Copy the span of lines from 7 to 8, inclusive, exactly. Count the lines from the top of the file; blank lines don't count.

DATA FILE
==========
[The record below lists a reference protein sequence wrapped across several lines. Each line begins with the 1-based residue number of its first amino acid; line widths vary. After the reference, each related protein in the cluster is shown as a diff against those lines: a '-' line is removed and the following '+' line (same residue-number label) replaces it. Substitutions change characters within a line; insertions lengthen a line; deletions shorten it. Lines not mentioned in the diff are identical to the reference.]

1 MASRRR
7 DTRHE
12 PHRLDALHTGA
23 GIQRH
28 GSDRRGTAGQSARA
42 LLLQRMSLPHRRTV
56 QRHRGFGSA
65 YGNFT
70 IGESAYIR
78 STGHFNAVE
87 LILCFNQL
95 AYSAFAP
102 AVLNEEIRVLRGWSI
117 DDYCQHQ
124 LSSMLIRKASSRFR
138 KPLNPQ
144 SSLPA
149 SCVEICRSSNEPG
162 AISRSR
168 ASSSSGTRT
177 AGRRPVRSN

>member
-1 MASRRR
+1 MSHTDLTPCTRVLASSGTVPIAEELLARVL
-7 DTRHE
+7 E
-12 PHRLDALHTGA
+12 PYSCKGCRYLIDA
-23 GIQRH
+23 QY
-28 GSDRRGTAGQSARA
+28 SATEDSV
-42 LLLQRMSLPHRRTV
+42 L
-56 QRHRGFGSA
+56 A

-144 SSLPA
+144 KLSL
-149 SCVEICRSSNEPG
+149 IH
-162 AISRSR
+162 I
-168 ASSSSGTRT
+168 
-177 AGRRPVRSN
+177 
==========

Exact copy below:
42 LLLQRMSLPHRRTV
56 QRHRGFGSA